Foreign Language Competence: Russian - 3, French - 1.

Teaching Specializations: Russian literature; 19th century European literature; Cinema studies.

Recent Publications:

  • "Categorical Dreams and Complaint Reality: the Role of the Narrator in The Tales of Belkin." In Modern Critical Interpretations: Alexander Pushkin, edited by Harold Bloom. New York: Chelsea House, 1987.
  • "Tolstoy's Underground Woman: A Study of Anna Karenina." In Modern Critical Interpretations: Leo Tolstoy's Anna Karenina, edited by Harold Bloom. New York: Chelsea House, 1987.

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Frederick Michael Lorenz

Frederick Michael Lorenz

Lecturer, International Studies
Thomson Hall 434; Box 353650; (206) 543-9831
lorenz@u.washington.edu

Education:

  • B.A. 1968, Marquette University
  • J.D. 1971, Marquette University
  • LL.M. 1982, George Washington University

Foreign Language Competence:

Teaching Specializations: Water and Security in the Middle East and Eurasia including Turkey, Syria, Iraq, Russia, Kosovo and Bosnia; International Humanitarian Law

Recent Publications:

  • Lorenz, Frederick Michael ed. "The AK Party in Turkey," The Thread of Life: A Survey of Hydropolitics and Security in the Tigris-Euphrates Basin. Tacoma: International research Associates: 4.4 (2003).

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Talant Mawkanuli

Talant Mawkanuli

Lecturer, Department of Near Eastern Languages & Civilization,
Denny Hall M29-B Box 353120, Tel: 206-616-5616
tmawkanuli@u.washington.edu

Education:

  • M.A. 1988 Xinjiang University
  • Ph.D. 1999 Indiana University
     

Foreign Language Competence: Kazak -3, Chinese-3, Uygur-3, Uzbek-3, Kirgiz-3, Tuvan-2, Tatar-2, Turkmen-2, Karachay-2, Altay-2, Turkish-2, Azeri-2, Chagatay-2, Russian-1

Teaching Specializations: Turkic linguistics and language pedagogy; Central Eurasian Turkic languages and cultures .

Recent Publications:

  • Co-author (with Virginia Martin), Nineteenth Century Kazak Letters to the Russian Authorities: Historical Contextualization and Morphemic Analysis, Central Eurasian Studies Review, (Forthcoming 2009)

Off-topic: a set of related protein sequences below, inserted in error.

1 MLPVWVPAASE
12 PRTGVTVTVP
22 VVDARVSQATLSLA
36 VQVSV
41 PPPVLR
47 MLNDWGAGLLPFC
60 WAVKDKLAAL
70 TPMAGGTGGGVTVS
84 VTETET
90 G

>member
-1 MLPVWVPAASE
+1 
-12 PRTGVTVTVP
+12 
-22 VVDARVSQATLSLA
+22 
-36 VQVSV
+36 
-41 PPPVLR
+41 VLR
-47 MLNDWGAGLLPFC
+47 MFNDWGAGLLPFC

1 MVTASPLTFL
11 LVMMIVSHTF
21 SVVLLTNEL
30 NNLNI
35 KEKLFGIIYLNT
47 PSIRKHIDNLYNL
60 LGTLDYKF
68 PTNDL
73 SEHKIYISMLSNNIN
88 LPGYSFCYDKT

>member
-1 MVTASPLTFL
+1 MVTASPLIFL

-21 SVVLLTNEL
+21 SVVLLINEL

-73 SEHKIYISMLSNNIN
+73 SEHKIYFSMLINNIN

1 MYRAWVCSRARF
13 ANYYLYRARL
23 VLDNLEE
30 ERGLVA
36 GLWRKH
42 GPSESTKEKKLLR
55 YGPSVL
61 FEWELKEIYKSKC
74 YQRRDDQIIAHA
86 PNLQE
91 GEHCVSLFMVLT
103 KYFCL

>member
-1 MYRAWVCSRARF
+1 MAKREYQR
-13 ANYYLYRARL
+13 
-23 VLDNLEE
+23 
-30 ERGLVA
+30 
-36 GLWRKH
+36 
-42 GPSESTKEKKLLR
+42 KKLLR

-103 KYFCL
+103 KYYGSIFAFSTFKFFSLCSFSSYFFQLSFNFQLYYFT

• Advanced Interactive Listening in Kazak, Language Institute, University of Wisconsin-Madison, 2008 <http://languageinstitute.wisc.edu/cails/index.html>
  • An Introductory Course in Uygur, at the Center for Languages of Central Asian Regions, Indiana University, 2006
  • Jungar Tuvan Texts, Uralic and Altaic Series, Bloomington: Indiana University, 2005, X + 266 pages.
  • "The Nomadic Cultural Perspective in the Kazak Language", Toronto Studies in Central and Inner Asia, No.5, 331-347, 2002
  • "The Jungar Tuvas: Language and National Identity in the PRC", Central Asian Survey, 20 (4), 497-517, 2001
  • Co-author, Tujue bijiao yuyan xue (Comparative Turkic Linguistics), Urumchi: Xinjiang People's Publishing House, 1997, IX + 743 pages.
  • Co-author, Hazirqi zaman Uyġur tili grammatiksi (A Grammar of Modern Uygur Language) Urumchi: Xinjiang People's Publishing House, 1996, XIV + 743 pages.

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Jonathan Mercer

Jonathan Mercer

Associate Professor, Political Science.
Gowen Hall 135; Box 353530; (206) 543-7887
mercer@u.washington.edu

Education:

  • B.A. 1982, Oberlin College.
  • M.A. 1987, Ph.D. 1993, Columbia University.

Foreign Language Competence: French - 1, Russian - 1.

Teaching Specializations: International relations theory; International security; Political psychology.

Recent Publications:

  • "Human Nature and the First Image: Using Emotion in International Politics," Journal of International Relations and Development (forthcoming).
  • "Prospect Theory and Political Science," Annual Review of Political Science 8 (2005): 1-21.
  • "Rationality and Psychology in International Politics," International Organization 59 (Winter 2005): 77-106.

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Marta Mikkelsen

Marta Mikkelsen

Associate Director, Ellison Center for Russian, East European and Central Asian Studies
Thomson Hall 203B; Box 353650; (206) 685-3113
martam@u.washington.edu

Education:

  • B.A. 1996, Randolph-Macon Woman’s College.
  • M.A. 2000, Johns Hopkins University, School of Advanced International Studies.

Foreign Language Competence: German - 3, Russian - 2, Georgian - 1, Spanish - 1, Italian - 1

Teaching Specializations: Post-Soviet Politics and Society

Recent Publications:

  • Putin: Peril or Progress, CD-Rom Resource for Teachers (2005).
  • The Rose and Orange Revolutions: Forcing Democracy in the Former Soviet Union, CD-Rom Resource for Teachers (2005).
  • Georgia on My Mind, CD-Rom Resource for Teachers (2005).  

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Andrew Nestingen

Andrew Nestingen

Associate Professor, Department of Scandinavian Studies.
Raitt Hall 305P; Box 353420; (206) 543-0643
akn@u.washington.edu

Off-Site CV

Education:

  • B.A. 1994, St. Olaf College.
  • M.A. 1999, Ph.D. 2001, University of Washington.

Foreign Language Competence: Finnish - 3, Swedish - 3, French - 2, Danish - 1, Estonian - 1, Norwegian - 1, Old Icelandic - 1.

Teaching Specializations: Scandinavian culture; Finnish literature, history and culture.

Recent Publications: